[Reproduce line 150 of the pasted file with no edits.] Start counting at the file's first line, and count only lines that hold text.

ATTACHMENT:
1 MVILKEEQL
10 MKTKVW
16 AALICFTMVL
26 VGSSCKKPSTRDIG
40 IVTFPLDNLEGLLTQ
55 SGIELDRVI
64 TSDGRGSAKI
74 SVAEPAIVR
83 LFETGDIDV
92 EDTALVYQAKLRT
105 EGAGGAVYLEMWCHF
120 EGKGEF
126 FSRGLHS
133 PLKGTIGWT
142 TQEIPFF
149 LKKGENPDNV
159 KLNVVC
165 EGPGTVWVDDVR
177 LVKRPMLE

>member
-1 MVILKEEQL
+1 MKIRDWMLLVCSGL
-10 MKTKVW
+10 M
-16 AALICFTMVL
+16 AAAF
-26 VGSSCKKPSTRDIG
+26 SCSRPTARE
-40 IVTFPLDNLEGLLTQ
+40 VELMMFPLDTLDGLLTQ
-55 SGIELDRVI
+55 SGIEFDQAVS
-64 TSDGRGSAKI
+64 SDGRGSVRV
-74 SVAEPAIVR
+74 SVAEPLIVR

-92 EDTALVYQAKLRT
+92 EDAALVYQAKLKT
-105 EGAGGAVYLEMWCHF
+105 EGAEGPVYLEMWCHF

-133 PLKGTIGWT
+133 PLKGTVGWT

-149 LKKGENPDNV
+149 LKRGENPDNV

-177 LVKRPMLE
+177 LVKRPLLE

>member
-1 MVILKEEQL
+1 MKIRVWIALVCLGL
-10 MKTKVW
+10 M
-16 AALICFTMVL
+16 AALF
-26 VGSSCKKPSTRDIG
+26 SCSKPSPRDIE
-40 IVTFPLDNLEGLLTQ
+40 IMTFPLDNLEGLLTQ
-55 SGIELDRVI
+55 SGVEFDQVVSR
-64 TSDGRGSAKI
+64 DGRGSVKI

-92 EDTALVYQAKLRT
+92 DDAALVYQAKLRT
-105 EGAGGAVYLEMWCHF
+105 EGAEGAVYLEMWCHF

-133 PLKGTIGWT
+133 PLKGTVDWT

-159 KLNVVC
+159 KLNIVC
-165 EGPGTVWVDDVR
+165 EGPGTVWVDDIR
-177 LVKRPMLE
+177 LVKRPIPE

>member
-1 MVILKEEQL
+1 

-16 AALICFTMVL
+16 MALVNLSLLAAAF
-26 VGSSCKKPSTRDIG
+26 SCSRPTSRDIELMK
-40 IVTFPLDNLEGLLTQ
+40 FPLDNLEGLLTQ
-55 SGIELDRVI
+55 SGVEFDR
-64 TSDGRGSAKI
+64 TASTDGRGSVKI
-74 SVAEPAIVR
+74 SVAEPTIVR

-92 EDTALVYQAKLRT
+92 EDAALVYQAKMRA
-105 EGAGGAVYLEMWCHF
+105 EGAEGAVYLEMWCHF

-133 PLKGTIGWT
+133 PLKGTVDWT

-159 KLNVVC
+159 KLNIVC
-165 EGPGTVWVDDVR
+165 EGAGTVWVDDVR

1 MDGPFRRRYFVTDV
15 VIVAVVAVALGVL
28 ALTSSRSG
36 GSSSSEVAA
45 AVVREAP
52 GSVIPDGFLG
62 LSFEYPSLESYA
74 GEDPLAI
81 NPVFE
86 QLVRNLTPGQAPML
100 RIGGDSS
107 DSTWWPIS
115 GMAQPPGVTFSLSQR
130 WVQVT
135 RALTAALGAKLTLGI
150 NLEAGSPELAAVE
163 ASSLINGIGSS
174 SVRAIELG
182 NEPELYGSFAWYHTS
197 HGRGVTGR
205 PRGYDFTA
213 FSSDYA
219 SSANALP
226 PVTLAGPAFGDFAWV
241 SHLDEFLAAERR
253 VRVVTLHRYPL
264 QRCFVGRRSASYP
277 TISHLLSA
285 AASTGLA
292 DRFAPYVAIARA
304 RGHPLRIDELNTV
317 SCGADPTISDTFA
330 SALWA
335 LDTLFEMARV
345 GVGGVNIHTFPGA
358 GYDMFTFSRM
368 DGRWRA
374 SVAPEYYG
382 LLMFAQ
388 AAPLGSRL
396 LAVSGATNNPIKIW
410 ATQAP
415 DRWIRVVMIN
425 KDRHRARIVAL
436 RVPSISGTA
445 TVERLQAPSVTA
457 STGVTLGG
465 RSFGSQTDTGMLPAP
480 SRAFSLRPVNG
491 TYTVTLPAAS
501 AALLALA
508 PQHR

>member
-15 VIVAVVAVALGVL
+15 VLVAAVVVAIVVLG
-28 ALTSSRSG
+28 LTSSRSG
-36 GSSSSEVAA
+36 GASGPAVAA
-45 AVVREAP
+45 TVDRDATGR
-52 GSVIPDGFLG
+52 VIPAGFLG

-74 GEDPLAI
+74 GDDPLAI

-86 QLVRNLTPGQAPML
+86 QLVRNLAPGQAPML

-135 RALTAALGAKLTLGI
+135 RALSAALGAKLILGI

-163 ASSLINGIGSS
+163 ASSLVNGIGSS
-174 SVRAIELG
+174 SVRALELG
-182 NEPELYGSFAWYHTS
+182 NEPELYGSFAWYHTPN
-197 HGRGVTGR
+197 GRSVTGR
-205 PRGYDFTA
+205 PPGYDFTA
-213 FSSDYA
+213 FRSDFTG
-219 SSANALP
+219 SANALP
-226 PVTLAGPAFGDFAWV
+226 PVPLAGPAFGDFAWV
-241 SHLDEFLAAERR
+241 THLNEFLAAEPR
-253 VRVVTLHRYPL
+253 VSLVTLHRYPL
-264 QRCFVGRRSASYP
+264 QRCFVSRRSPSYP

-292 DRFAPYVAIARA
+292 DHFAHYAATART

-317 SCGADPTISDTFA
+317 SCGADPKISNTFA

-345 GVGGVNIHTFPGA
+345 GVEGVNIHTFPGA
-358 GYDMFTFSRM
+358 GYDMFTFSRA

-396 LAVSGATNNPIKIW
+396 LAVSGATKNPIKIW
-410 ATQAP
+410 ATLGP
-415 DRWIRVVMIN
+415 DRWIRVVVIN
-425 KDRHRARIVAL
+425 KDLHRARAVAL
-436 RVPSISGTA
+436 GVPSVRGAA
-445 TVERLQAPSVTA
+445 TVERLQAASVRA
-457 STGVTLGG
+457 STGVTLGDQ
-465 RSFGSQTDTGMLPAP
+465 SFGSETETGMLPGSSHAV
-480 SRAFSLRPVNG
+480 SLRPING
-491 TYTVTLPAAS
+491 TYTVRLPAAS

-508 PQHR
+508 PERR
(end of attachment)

508 PQHR